Roger Barbee: When I am an old woman

Roger Barbee

On a recent, cold Sunday morning, I went out to warm the car. Not wanting to sit inside of the building we call the car barn, I backed and turned the car so that I could watch the birds at the newly filled feeders.

Mary Ann had also stocked the suet feeder, and both were busy with hungry birds, as was the fountain. My view was one of cold, snow, and serenity. Short Mountain, dressed in the rawness of winter, loomed in the background.

Sitting in the warming car, I watched the snowbirds at the feeder and a downy woodpecker attacking the suet. Below the feeder several doves fed, moving in their odd head-bobbing manner. But suddenly the scene changed as a small red-tailed hawk glided quickly from one of Kenny’s white pine trees about 50 yards away. It came like an arrow of death — no sound and full of lethal power and intent.

Two weeks ago our friend sat in our Sunday School class, as was her habit. During the lesson I made some remark about grace and salvation. I recall saying that we were required to work for this, and she quickly pointed out what Luther had had to say on the subject of grace and salvation.

Like any good student, she was questioning what the teacher was saying, but in a gentle way. For you see, she was a serious student of her religion, and was a champion of her beloved town of Edinburg, the Edinburg Mill, her family, and her friends. She questioned and challenged, offering her opinion and insight to any discussion, but she was never harsh.

Outspoken and energetic, she could be impatient, but she was always polite. I remember passing her home on a recent fall Saturday morning on my way to Woodstock when I saw her sitting on her front porch. I pulled to the curb to say good morning. She bounded to the curb, telling me how she had risen early, gone to the farmer’s market to purchase some fresh fruit and was at that moment enjoying a bowl of, as she said, “Shenandoah’s finest.”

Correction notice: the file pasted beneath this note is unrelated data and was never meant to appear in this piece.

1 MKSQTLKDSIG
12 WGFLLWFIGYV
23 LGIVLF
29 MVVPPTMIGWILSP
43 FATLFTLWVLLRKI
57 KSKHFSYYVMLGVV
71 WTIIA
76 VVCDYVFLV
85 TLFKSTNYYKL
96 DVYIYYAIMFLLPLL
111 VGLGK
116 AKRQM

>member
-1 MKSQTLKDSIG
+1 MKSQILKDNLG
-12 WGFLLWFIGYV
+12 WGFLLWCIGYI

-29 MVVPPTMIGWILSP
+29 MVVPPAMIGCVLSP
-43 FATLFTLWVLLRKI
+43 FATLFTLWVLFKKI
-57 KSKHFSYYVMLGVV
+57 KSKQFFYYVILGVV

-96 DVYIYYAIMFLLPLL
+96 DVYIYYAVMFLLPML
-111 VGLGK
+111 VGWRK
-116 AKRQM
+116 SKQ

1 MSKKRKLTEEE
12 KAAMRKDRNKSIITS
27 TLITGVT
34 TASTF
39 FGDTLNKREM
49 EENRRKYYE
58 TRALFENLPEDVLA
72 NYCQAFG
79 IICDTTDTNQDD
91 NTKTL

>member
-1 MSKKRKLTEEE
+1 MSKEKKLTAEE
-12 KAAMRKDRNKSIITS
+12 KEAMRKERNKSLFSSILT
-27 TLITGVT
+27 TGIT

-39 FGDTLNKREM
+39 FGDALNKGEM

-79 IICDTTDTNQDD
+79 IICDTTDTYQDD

As was her manner to give advice, she told me as she smiled, “You should try it.”

That memory and more of the few years shared with her reveal so much about her, the Shenandoah County girl who moved away, reared her children and worked beside her husband, but couldn’t wait to return “home.” Like some others, she had gone away, but she never left.

Like all of us, she was someone different to all who knew her, but the same lady who spoke honestly to us all. One comment she repeated to me more than once was, “I don’t understand how I could have raised such conservative children.”

You see, she even questioned herself. But for me she was a bit of fresh air that reminded me of Jenny Joseph’s poem “Warning,” which begins with the line, “When I am an old woman I shall wear purple” because that is how I see her: a free spirit that embraced her world with vigor and joy. Like the narrator in the poem, she lived her later life not dictated by social conventions or peer pressure. As the narrator says in the poem, “And I shall learn to spit.”

I never saw her spit, but I bet she could. However, her world and ours changed when she was diagnosed with inoperable cancer. She spent her last week surrounded by her children, grandchildren, and Hospice. But for many of us, her spirit, clothed in purple, is still evident because cancer can’t silence the joy of her living.

Like the birds at the feeder on that cold Sunday morning, neither she nor we saw the lurking danger. And, like that young red-tailed hawk, her cancer came on silent wings, striking quickly.

The poem “Warning” is a tribute to senior women everywhere who no longer have to model for their children, dust the house, cook meals, or follow any social conventions. It alerts everyone that when a woman reaches a certain age, she might just do what she wants after a life of doing what had been expected or had needed to be done. We did not know our friend in her earlier years, but she undoubtedly did much for her children, husband, and family. In her later years when we knew her, she reaped the harvest of her earlier work. And while we don’t know if she knew the poem “Warning,” we watched with delight as she lived it.

Roger Barbee is a retired educator who lives in Edinburg with his wife Mary Ann, four dogs and five cats. Email him at red-hill@shentel.net.